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July 2012

What To Do in an Uncertain World…As the World Turns at OFCCP

Business demands predictability and abhors uncertainty. General Counsels want to know “likely outcomes” and timetables. Vice Presidents of Human Resources want to know what to do to comply and what not to do to unnecessarily increase the Company’s legal risk.

I was just about to decide on this theme of regulatory agency predictability and reliability for this month’s column when I saw a Blog entry from Chris Lindholm (with Outsolve in its offices outside New Orleans) festering about the lack of predictability issue now emerging with OFCCP. Chris has his finger on the pulse of federal contractors, so that cinched it for me: I had to write about the problems that regulatory and investigatory change bring to regulatory compliance programs, especially when combined with a lack of contemporaneous transparency. But, I also want to write about possible solutions, and to not just decry the situation. Whining is very therapeutic, but it does not solve the challenge at the end of the day.

The problem of predictability raises its ugly head, of course, because federal agency managers want to do whatever they want to do, whenever they feel like doing it…just like managers in the private sector. The problem magnifies itself in size and importance, though, as to federal agency managers changing regulatory practices and policies because they have to drag the other couple of hundred thousand of us federal contract compliance practitioners along with them down the road of change. And, of course, we contractors and contractor representatives are quite heavy baggage for agency managers to carry through hairpin turns, let alone 180 degree full about-turns. And then there is all that law…like Stop Signs on a freeway screwing up an otherwise perfectly good and unimpeded raceway: the Administrative Procedures Act; the Paperwork Reduction Act; the Due Process clause; the Equal Protection Clause; the Fourth Amendment and regulatory “flexibility act” on top of regulatory “flexibility act” all operating to require change to be public, participatory and thus MUCH more slowly and carefully implemented than any manager would ever like.

And every OFCCP Director eagerly jumps into the driver’s seat of the racecar the Secretary of Labor has newly configured for him or her. But, every Director then quickly wonders in amazement as to what happened to the high-speed lean and mean Porsche the Secretary had promised and why in the world the Secretary had issued her an under-powered putt-putt car left-over from Disneyland’s Tomorrowland Autopia Speedway? And just like at Disneyland, the Director’s instinct is always the same: put the pedal to the metal, blow through the stop signs (which are whizzing by only at glacier speed at any rate) and thrash about and bump into the side rails and stalled cars ahead of you: what can it hurt anyway at that speed of travel OFCCP Directors always wonder?

So, how does the OFCCP practitioner satisfy his/her client’s need for predictability and reliability as OFCCP becomes increasingly less transparent and all-the-while unleashing both subtle, as well as dramatic, unannounced changes to its enforcement of regulatory compliance obligations as it trundles down new roads not previously traveled? And, what does the conscientious OFCCP practitioner do as s/he confronts new and different “local OFCCP practices” often unique unto each Region, and sometimes different even unto each District Office within an OFCCP Region?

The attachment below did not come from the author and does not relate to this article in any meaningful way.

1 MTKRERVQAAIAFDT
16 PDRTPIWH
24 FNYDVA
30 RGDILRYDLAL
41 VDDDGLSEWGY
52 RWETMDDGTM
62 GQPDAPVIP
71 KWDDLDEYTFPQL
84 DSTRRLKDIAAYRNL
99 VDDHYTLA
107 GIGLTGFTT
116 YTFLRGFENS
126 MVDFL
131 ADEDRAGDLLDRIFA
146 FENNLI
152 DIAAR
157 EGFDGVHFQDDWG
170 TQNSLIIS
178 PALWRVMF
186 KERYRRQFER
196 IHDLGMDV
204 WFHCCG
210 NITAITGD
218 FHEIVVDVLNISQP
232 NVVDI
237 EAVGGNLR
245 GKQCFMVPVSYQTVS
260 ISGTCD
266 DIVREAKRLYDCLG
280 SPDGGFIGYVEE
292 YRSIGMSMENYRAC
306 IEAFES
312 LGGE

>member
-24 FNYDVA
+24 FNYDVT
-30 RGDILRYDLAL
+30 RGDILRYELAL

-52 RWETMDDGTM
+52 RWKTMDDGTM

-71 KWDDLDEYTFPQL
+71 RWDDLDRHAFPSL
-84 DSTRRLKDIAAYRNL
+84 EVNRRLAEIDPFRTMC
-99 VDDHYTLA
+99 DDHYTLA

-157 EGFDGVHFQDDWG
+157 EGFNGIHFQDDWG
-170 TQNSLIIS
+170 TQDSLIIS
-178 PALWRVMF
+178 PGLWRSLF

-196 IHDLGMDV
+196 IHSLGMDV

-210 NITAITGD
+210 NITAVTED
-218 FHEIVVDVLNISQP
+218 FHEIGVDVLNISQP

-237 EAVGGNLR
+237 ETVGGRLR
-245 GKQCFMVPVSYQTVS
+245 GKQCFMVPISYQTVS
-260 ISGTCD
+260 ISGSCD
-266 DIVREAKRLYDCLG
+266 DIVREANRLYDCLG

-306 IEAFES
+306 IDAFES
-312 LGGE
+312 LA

1. OFCCP’s rejection (during the past two years-without regulation or written notice) that outreach efforts to referral sources for the disabled and to Protected Veterans (which were satisfactory to both the Bush and Clinton Administrations) are suddenly no longer acceptable to this Administration (and what will now fly depends on which OFCCP Compliance Officer now stands in front of you);
  2. OFCCP’s deployment of any number of different and evolving “Supplemental Data Demands” (by whatever local name), some via informal e-mail and some via formal letter sent (typically) via e-mail, and none bearing an Office of Management and Budget (OMB) approval number, but all demanding various and sundry additional documents and information during the Desk Audit;
    1. And then there is the subset of that experience in which some particularly a-go-go OFCCP District Offices now send out their Supplemental Data Demand BEFORE the District Office even receives the contractor’s response to OFCCP’s audit Scheduling Letter and attached Itemized Listing.
      • The OFCCP District Offices in OFCCP’s Pacific Region (San Francisco) particularly enjoy this “quick draw” action. Welcome to the Wild West, Baby! “We don’t care what you’re doing: Get your hands up above your head!”
  3. OFCCP’s sudden and unannounced change in Fiscal Year (FY) 2012 to deploy a new auditing selection methodology which is badly flawed and wreaking havoc nationwide with many, many contractors;
  4. OFCCP’s unannounced decision to suddenly seek to audit in FY 2012 those contractor establishments with fewer than 50 employees, although adding to the excitement of that guessing game challenge, some OFCCP District Offices:
    1. Administratively close the audit upon contractor challenge; or
    2. Bully their way through and insist to impasse OFCCP may audit whoever it darn well pleases wherever it darn well pleases; or
    3. Bully their way through and insist on auditing the contractor’s establishment into which the contractor has aggregated (if it has) the establishment employing 49 or fewer employees.

    NOTE: OFCCP is not at liberty, in my judgment, to audit below the 50 employee threshold without at least a formal prospective Notice in the Federal Register, if not through formal Rulemaking…but these are waste of time audits, at any rate…which is why OFCCP has exercised its discretion for the past 30 years not to audit below the 50 employee in-the-establishment level.

  5. OFCCP’s unpublicized decision over the last 3 years to dramatically increase the number of audits closed with minor paperwork violations (400% increase between FY 2008 and FY 2011—from about 5% to over 20%, and steadily growing each year);
  6. OFCCP’s sudden and unannounced decision to start citing contractors for recruitment violations and denials of access to records (see reasons why, below);